Chapter

Supplementing Failure: Providing Supplemental Educational Services

Jill P. Koyama

in Making Failure Pay

Published by University of Chicago Press

Published in print August 2010 | ISBN: 9780226451732
Published online February 2013 | e-ISBN: 9780226451756 | DOI: http://dx.doi.org/10.7208/chicago/9780226451756.003.0003
Supplementing Failure: Providing Supplemental Educational Services

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This chapter discusses the enabling features of the No Child Left Behind (NCLB) policy by examining the supplemental educational service (SES) providers, the temporary associations they make with schools, the actions these linkages seem to facilitate, and their connections to school failure. It presents ways in which SES is not exactly regulated, not exactly proven, and not exactly funded to show how some actions—which appear not exactly aimed at reducing school failure—are more common than expected. Afterschool programs represent a rich and diverse network of providers that state education agencies can tap as they seek to provide parents with maximum choice among providers. Afterschool programs have a long history of providing tutoring and enrichment programs in the schools and communities targeted by supplemental services. NCLB requires failing schools to partner with SES providers to improve students' academic achievement. These schools, in need of improvement according to NCLB, are deemed incapable of improving through their own efforts.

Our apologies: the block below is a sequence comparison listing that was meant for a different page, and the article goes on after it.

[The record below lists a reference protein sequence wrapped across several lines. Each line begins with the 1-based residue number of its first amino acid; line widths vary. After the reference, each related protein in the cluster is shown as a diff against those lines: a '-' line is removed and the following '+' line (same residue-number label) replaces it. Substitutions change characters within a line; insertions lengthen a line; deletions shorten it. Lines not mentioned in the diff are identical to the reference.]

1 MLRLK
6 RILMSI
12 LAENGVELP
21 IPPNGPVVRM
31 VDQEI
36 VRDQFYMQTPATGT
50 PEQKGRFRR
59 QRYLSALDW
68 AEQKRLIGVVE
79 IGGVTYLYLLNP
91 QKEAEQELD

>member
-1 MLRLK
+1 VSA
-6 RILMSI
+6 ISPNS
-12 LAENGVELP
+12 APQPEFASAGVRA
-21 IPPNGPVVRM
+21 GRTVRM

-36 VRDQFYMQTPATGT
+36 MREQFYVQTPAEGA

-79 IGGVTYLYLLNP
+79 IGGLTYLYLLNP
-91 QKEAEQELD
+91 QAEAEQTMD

Keywords: afterschool programs; supplemental educational service; academic achievement; education agencies; school failure

Chapter.  8982 words. 

Subjects: Educational Strategies and Policy

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